What’s that smell?

by Lauren Umek

Summer in Chicago is filled with a rich bouquet of smells, some desirable, others less so. A few of those delightful smells, those  not from the grill, that is,  are from inconspicuous bits of nature.  In this post, I attempt to channel my inner nature sommelier and describe a few key smells that tickle your olfactory neurons this month.

The sweet, floral smell that you’ll find while driving, walking on the sidewalk, or strolling in a park, but away from the  flower beds emanate from summer flowering tree Tilia americana more commonly referred to as Linden or Basswood trees. These trees have relatively small un-assuming flowers that dangle from the trees that are planted throughout Chicago’s parks and parkways. The flowers, sometimes used for herbal remedies have a sweet smell, that attracts bees and flies for day time pollination. The smell tends to get stronger at night, attractive nocturnal moth pollinators, so be sure to enjoy this smell on an evening stroll.

The rotten/sweet smell that you’ll detect in odd places is likely a result of the weedy and messy, yet tasty mulberry Morus nigra. The tree is content to grow in sidewalk cracks, alley ways and seemingly any pocket of unoccupied ground. You might not immediately see the tree, but the fruit, an urban wildlife favorite, is regularly splattered on sidewalks and often smells from a distance.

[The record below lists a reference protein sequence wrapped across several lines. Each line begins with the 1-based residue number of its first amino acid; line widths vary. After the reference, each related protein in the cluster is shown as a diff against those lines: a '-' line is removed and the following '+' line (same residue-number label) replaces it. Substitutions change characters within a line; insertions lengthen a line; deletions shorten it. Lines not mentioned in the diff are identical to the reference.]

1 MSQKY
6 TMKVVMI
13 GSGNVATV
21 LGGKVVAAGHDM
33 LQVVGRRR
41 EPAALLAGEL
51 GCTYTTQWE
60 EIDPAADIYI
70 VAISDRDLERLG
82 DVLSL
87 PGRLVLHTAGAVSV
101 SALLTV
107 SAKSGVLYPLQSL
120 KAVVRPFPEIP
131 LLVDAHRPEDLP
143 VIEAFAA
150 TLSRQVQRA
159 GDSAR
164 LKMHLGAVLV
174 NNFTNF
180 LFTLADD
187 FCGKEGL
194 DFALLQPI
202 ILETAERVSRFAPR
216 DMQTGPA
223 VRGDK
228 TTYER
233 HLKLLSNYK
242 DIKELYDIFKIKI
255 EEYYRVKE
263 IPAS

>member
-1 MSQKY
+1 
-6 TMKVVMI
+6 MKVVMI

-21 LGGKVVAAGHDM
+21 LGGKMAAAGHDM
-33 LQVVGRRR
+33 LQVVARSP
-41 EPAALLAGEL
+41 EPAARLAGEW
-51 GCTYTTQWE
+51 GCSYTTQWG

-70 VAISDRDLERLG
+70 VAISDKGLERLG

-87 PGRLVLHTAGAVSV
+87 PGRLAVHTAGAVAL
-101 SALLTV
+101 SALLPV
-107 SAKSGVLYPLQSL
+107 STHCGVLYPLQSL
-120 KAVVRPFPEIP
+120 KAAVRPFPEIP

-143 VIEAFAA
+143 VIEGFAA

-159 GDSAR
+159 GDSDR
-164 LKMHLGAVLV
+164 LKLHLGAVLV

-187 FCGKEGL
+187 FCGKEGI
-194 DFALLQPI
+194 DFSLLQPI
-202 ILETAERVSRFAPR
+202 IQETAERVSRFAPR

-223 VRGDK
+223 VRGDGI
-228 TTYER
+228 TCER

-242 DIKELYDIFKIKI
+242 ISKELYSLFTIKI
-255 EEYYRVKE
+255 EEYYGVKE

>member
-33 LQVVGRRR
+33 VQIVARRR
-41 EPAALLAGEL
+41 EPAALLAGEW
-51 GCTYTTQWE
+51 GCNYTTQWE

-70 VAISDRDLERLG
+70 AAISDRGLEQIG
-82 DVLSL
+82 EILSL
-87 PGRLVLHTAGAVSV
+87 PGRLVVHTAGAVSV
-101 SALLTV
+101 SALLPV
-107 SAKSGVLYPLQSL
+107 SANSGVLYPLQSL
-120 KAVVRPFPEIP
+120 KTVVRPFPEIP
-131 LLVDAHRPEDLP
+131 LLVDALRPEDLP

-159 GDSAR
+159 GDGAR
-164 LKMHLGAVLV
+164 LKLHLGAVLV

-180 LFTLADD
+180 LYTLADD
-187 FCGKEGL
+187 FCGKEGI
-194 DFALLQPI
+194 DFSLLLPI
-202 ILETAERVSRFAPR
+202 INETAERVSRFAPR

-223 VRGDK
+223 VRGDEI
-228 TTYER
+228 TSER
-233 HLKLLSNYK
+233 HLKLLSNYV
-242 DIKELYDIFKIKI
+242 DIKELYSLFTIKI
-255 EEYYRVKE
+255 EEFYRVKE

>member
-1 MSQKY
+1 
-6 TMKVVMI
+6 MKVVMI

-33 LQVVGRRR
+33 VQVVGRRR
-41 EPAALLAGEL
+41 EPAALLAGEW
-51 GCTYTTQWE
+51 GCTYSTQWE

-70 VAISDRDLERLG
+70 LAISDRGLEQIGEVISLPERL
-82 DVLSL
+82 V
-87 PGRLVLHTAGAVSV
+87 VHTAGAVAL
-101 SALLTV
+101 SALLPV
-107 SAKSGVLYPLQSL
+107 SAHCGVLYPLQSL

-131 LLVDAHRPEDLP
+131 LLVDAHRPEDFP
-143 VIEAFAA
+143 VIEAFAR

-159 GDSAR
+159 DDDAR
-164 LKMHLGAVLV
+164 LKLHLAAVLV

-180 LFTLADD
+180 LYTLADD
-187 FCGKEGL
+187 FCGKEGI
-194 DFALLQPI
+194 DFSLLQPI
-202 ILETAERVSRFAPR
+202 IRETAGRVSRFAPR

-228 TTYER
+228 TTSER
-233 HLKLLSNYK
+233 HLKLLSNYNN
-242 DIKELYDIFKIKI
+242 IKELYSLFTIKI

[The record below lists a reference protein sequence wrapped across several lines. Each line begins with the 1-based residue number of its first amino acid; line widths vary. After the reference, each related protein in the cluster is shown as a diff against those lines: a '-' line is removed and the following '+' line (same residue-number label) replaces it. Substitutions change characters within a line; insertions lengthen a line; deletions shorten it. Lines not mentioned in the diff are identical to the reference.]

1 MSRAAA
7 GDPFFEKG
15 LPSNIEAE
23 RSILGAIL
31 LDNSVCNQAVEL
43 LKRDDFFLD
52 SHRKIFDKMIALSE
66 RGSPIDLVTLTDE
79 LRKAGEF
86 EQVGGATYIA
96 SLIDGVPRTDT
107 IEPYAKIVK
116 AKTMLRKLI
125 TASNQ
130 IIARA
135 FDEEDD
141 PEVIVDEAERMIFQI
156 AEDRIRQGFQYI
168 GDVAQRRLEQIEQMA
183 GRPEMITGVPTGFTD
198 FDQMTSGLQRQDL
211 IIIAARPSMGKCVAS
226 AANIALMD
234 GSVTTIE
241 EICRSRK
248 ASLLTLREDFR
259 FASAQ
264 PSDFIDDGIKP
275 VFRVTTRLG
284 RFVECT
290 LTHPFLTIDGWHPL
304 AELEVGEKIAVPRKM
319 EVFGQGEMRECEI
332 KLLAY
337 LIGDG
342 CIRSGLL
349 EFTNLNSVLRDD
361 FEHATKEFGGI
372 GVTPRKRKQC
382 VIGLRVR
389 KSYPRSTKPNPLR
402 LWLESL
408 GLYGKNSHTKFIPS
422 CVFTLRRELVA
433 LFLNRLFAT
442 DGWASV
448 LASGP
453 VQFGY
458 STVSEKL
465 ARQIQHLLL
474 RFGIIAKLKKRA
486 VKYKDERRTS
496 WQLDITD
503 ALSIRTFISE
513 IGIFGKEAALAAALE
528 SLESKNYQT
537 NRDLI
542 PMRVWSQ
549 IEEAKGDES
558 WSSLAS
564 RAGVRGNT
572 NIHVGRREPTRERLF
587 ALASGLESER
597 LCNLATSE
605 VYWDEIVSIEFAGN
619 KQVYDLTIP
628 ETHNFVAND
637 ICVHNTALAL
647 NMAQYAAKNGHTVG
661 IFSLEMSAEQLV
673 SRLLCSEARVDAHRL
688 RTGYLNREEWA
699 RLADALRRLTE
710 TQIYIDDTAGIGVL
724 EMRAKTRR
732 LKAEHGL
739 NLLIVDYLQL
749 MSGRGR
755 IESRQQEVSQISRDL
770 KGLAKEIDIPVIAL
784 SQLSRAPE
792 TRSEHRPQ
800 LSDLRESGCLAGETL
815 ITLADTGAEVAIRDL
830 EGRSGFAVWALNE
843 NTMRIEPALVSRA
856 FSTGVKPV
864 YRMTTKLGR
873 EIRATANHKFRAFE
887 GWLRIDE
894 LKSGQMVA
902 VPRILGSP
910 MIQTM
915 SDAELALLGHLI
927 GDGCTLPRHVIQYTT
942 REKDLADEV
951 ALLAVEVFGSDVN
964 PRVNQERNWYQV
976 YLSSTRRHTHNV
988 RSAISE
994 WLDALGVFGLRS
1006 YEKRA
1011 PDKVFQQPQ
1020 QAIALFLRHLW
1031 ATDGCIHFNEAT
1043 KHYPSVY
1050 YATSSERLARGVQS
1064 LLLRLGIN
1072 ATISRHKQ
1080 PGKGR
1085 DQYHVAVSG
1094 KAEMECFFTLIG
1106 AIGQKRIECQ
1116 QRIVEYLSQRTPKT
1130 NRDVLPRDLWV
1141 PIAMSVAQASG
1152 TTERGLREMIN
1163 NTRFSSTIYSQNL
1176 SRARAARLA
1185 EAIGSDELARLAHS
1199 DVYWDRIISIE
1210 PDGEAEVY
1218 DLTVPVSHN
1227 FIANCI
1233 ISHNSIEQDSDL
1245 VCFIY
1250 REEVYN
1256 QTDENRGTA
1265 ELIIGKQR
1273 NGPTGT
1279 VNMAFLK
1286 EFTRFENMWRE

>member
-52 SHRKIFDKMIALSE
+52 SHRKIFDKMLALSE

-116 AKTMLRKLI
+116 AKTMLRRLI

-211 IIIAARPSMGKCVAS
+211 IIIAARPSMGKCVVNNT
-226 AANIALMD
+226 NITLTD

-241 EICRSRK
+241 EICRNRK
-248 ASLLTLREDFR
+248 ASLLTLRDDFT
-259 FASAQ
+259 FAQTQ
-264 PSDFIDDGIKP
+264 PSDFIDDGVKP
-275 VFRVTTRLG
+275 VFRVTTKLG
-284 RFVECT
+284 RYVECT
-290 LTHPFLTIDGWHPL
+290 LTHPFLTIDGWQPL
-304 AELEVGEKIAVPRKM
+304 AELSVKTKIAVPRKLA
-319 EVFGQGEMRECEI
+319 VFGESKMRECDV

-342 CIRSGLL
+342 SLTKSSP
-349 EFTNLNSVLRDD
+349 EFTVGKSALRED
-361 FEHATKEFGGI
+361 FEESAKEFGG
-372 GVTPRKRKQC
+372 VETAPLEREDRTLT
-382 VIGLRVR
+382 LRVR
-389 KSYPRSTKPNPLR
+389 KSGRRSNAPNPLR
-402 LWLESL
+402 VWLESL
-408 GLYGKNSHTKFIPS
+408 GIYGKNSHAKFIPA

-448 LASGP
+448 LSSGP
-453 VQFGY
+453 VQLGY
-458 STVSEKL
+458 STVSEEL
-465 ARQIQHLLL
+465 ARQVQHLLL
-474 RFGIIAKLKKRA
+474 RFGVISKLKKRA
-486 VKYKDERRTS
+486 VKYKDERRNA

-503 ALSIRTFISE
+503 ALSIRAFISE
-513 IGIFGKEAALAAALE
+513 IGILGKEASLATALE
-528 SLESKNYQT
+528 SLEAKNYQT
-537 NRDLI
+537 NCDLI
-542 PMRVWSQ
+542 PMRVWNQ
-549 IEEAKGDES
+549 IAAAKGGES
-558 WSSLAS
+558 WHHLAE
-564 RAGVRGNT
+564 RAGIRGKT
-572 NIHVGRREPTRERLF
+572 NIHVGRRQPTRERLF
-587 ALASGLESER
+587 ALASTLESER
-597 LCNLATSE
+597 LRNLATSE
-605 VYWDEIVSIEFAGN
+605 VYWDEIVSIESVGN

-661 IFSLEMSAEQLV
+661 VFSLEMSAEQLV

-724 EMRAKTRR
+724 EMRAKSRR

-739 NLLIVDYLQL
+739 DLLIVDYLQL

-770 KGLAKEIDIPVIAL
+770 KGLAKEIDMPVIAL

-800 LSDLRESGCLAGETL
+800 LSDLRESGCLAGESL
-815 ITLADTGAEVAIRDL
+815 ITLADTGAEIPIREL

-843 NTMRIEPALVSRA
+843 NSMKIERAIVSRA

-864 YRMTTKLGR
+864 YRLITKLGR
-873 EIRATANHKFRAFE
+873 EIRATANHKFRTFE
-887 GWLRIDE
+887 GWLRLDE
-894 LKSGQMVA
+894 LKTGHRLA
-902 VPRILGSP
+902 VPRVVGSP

My favorite of the summer smells is that smell associated with a rainstorm, and only in part because it is due to soil microbes. After a rainstorm, the earthy smell comes from a type of filamentous bacteria called Actinomycetes. These bacteria, which are also important for decomposition in soils, reproduce via air born spores. With rainfall, water droplets kick up these microscope spores into the air, and thus into our nostrils.


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Filed under Nature, Uncategorized, Urban Ecology

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